Rabiner Treatment Center took the magic of Christmas literally this year.
For their annual Christmas party, the students and staff at the residential treatment facility decorated the gym with a magic show theme with top hats, cards for card tricks, white rabbits, magic wands and "hocus pocus" among the red and green holiday decorations.
It's an annual tradition and a great time for families, said Rabiner Chief Executive Officer Brad Klug.
Magician Larry Dunbar seems to poke a sword straight through the neck of Andrew Mammen, seventh grade, at the Rabiner Treatment Center Christmas party. Dunbar did magic for the “Hocus Pocus” themed party with his assistant Julie Thompson.
"One of the neatest parts is the kids' parents and families get to come in from out of town and share in the holiday," Klug said. "For those kids that don't have families coming in, our staff volunteer to be the kids' sponsors. That way if you have one kid with family there, the next kid doesn't feel like they don't have anybody there to support them."
The Rabiner choir sang to entertain the audience, and Santa made a special appearance with presents for the boys. Magician Larry Dunbar also put on a show.
The elaborate decorations are put up by the kids and staff, said Randy Poutre, director of environmental services.
"The kids make all the stockings, bells, and pictures on the wall," Poutre said. "It takes about a week to set it up."
In the 15 years he's worked there, the party has grown quite a bit, he said, estimating that 150 to 160 people came to Sunday's event in spite of the weather.
This season, the boys get into the spirit of giving.
The clients receive "Star bucks" as a reward for being good, Poutre said, and can use those bucks to buy items like snacks and candy. Instead of spending on themselves, around Christmas some boys choose to donate to Bikes for Tykes instead.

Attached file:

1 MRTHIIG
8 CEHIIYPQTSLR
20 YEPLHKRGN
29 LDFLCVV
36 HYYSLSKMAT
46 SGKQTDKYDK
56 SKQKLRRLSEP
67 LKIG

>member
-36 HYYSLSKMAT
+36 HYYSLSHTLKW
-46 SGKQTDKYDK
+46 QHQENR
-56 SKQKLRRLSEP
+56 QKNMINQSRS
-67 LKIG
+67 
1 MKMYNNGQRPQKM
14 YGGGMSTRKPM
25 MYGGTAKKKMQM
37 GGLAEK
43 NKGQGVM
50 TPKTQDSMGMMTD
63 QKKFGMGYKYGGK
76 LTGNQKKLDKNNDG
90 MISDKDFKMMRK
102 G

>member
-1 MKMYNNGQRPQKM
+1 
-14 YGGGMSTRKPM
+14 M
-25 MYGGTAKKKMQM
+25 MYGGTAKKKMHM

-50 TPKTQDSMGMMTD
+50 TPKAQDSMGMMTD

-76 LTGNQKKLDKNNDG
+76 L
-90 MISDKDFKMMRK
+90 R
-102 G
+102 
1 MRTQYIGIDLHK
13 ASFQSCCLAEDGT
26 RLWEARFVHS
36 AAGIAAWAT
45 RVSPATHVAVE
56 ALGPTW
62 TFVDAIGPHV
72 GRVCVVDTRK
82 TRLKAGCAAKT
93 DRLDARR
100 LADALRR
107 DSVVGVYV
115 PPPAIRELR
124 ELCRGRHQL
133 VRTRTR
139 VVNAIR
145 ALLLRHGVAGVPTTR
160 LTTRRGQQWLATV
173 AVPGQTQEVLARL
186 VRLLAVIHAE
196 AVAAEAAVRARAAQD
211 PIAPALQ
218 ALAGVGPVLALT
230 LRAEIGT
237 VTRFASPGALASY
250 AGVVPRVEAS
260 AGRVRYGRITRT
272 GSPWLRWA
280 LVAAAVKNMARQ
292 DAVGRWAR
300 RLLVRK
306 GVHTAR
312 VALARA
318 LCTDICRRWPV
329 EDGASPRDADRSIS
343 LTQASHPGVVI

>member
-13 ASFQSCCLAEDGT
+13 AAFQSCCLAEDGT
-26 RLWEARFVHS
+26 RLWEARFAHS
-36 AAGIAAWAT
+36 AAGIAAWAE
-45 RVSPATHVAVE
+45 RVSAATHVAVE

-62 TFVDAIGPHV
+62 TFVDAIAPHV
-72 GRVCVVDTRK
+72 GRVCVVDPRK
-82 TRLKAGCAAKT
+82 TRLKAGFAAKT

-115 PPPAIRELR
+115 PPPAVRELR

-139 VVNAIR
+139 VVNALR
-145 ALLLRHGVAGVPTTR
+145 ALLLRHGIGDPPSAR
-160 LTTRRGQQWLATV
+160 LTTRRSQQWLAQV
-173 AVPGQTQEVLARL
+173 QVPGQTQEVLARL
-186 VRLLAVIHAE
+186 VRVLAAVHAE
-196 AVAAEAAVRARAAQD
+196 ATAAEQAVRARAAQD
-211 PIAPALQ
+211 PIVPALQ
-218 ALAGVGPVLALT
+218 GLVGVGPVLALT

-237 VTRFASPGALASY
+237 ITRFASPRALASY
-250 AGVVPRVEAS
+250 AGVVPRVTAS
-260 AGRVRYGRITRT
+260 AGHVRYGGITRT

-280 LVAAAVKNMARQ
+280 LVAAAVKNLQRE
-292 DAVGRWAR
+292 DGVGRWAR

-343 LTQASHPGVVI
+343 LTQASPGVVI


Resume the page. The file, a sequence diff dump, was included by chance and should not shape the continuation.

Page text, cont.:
"Last year we said if the kids would be willing to donate Star bucks, Rabiner would match it," he said. "This year we've had $306 donated by the boys."
Those boys will deliver the bikes they helped pay for today, he said.
"A big part of our program is teaching kids how important it is to give to others," Klug said. "I think this is the second year we've done this, but we've had a couple other things. We have a bunch of our boys who volunteer for Operation Christmas, and they also do some things with local churches; help set up and tear down for special events. A couple years ago we raised over $200 for the Santa Cops program."
It's a special time for the boys, and for the staff too, he said.
"For a lot of (the staff), this is a special part of their Christmas too."
Some of the staff brought their own kids, which adds to it.
"Some of these kids come from some pretty tough situations, but you see the joy on their face, and they know somebody's thinking about them and caring about them, especially during this time of the year," he added. "There's probably a lot of them that this might be one of their first big Christmas parties they've ever gone to in their lives."